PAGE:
Artificial Intelligence and Transformation

Artificial Intelligence, Data Science, and Transformation

Data science is being transformed.

Artificial intelligence, while generating powerful tools for analysis, is only the beginning of a more ambitious phase making AI systems more accurate, less biased, and effective prediction tools.

It Was the Cloud

Computing power, driven by Moore’s Law, went a long way. Computing power and local processing were the initial bottlenecks, but these have mostly been overcome. The next computing phase, cloud computing (originally, distributed file systems were a form of cloud computing where files weren’t located on a specific machine but were on some file server somewhere), puts both data and computing away from the computer user — your data, processing, and software tools are somewhere else.

Now it’s the Data — and Finding Value Somewhere in the Haystack

Fixations on processing cycles, CPUs, GPUs, and parallel servers have not paid enough attention to the tsunami of data that now needs to be accessed and processed. Extracting value from data is what gives the entire data gathering and processing industry meaning — and value.

Gathering more and more raw data does not create value. One cannot simply push a button and have valuable output generated. Data needs to be collected, processed, stored, managed, analyzed, and visualized — only then can we begin to interpret the results. Each step is challenging, and every step in this cycle requires massive amounts of work and value-added tools.

Moreover, every step in the cycle needs to be secure, reliable, available, private, and usable. Each function has its own steps and complexities, but it’s only weaving AI tools through this entire cycle that enables the extraction of usable data. Formal methods exist for software robustness, security protocols, and privacy, but we are only at the beginning of the cycle.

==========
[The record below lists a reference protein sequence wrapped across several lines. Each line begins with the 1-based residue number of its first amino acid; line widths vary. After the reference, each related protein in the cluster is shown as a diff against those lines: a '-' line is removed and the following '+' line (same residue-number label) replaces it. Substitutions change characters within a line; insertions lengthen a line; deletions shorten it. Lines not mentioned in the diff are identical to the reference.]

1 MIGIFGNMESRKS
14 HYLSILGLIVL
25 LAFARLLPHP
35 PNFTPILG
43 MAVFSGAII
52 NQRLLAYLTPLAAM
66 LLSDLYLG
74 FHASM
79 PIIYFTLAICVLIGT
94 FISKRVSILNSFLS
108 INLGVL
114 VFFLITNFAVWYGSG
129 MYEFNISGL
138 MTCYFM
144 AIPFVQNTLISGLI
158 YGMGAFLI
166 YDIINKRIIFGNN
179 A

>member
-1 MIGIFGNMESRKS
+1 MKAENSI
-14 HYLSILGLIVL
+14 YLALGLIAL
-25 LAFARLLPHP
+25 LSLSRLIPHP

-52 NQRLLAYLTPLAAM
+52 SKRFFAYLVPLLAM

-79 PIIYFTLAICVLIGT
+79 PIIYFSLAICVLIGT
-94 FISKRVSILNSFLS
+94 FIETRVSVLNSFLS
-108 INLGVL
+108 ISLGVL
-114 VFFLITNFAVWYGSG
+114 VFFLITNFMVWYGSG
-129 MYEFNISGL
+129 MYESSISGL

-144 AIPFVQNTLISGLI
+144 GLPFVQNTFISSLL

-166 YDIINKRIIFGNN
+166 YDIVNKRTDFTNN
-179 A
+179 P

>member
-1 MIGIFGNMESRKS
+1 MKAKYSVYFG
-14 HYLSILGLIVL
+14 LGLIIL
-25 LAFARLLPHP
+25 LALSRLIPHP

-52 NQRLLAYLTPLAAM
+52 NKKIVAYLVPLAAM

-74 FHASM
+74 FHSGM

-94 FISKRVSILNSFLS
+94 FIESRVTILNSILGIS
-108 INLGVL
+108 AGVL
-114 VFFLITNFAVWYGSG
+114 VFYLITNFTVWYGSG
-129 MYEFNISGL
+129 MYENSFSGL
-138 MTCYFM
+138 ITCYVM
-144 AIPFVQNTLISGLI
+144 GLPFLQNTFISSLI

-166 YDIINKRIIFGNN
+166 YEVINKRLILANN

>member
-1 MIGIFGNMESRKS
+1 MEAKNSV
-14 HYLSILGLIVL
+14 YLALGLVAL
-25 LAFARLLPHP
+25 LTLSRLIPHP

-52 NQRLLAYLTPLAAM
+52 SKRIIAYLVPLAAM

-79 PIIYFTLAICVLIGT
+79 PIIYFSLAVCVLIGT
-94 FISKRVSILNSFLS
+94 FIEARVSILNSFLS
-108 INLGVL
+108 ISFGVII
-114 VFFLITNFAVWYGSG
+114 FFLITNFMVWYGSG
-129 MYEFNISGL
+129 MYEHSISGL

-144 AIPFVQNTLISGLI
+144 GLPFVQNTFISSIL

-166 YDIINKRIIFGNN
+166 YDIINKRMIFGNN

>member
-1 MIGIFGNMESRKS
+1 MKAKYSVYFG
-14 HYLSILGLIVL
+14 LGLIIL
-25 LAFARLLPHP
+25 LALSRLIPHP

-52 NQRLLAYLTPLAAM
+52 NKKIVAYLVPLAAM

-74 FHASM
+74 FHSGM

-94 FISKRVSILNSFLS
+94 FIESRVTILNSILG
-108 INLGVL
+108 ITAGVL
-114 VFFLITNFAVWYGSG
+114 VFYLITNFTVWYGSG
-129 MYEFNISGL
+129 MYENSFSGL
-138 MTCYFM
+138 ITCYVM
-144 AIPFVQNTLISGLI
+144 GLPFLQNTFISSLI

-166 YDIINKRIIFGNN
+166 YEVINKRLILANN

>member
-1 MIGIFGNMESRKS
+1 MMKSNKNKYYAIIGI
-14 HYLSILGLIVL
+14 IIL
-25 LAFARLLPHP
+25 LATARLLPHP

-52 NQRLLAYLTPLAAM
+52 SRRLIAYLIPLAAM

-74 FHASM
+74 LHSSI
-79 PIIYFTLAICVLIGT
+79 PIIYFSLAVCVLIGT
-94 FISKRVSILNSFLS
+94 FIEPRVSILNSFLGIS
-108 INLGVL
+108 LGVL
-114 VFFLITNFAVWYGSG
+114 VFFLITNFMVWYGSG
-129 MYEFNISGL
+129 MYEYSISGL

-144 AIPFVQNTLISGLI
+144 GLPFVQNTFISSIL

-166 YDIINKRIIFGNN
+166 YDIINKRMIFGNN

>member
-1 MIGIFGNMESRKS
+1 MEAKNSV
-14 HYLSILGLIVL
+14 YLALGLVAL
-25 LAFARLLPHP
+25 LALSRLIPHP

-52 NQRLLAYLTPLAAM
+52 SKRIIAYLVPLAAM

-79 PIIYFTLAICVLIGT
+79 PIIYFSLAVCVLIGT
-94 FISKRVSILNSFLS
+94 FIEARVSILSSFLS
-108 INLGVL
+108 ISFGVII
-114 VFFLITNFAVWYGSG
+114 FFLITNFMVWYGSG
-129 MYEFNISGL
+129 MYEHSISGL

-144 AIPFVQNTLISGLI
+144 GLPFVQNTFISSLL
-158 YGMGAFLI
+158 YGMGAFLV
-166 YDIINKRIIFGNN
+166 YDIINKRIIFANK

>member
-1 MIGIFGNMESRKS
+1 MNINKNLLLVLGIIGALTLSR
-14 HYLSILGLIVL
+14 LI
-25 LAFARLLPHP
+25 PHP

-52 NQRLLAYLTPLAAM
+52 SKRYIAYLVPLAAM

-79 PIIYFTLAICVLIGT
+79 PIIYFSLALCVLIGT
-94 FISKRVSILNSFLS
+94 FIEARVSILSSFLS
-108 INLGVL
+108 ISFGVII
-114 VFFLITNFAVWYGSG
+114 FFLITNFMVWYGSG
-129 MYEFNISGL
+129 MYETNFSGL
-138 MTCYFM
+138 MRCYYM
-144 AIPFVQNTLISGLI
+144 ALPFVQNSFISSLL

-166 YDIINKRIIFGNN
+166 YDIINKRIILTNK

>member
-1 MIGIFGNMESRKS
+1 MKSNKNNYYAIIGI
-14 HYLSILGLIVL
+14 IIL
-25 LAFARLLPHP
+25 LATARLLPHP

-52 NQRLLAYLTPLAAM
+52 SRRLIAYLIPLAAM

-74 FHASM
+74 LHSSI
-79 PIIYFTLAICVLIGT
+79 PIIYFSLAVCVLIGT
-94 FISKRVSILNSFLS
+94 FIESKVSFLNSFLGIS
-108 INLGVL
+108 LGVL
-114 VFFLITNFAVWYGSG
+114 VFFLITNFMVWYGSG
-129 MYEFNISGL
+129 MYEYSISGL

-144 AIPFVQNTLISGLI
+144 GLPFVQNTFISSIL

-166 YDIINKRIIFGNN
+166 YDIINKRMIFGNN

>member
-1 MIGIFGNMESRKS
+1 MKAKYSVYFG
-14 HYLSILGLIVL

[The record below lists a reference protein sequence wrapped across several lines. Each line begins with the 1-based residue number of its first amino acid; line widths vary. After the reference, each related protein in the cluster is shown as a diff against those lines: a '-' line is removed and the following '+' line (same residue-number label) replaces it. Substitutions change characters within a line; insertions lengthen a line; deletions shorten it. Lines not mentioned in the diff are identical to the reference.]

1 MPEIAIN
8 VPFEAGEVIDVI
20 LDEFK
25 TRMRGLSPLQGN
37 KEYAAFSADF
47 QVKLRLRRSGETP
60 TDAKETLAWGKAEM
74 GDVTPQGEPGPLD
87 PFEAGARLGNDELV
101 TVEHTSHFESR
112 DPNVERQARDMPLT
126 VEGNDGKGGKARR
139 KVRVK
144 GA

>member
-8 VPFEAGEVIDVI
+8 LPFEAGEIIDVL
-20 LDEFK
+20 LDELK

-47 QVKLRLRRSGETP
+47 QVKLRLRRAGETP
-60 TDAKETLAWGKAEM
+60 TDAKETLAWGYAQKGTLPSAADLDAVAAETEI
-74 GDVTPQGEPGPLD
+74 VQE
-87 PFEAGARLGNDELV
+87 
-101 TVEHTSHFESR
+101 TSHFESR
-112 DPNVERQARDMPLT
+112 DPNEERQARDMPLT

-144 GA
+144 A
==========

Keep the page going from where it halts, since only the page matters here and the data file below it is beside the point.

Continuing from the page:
Robustness, Comprehensiveness, and Fairness

For a system to be robust, outcomes cannot be reliant on small bits of input. We are still challenged to deliver the kind of thoroughness that enables a robust solution to also be comprehensive. In other words, data analysis generates usable output, and that output can be interpreted without built-in bias.

It’s All Still Probabilities

Artificial intelligence systems are probabilistic. Computing systems, by contrast, are deterministic — either on or off, true or false, yes or no, zero or one. AI outputs are probabilities. Data systems are showing the probabilities of a certain output, whether it’s a medical diagnosis, a likely set of next steps in an algorithm, or the optimal choices in a decision-making process or recommendation engine (of course, anyone with a Netflix or Amazon account knows how far we need to go when it comes to the effectiveness of “recommendation engines” that are mostly laughably useless).

As AI permeates all systems and processes, we increasingly live in a world of probabilities. Mathematically, it’s using probabilistic logic and bringing a lot of statistics and stochastic reasoning to bear onto mountains of data. Computer science is challenged to think like this. AI systems complicate formal reasoning and system design, and good solutions have not yet been developed adequately.

What Causes What?

Causality — identifying the inputs processed through AI and machine learning algorithms that generate specific outcomes may be the single greatest challenge of data science and data systems.

Machine learning algorithms and models find patterns, correlations, and associations. But they do not identify causality. Nor are the systems particularly good at understanding what changes will then generate what outcomes with dependable accuracy.

Inference and reasoning take on new prominence because of this. Traditionally, statistical analysis attempted to understand causality, and these algorithms are fairly well understood. However, while these contributions are fundamental, swarms of data and causal reasoning applied to computer science is still new ground requiring innovation and more thoughtful algorithms and processes.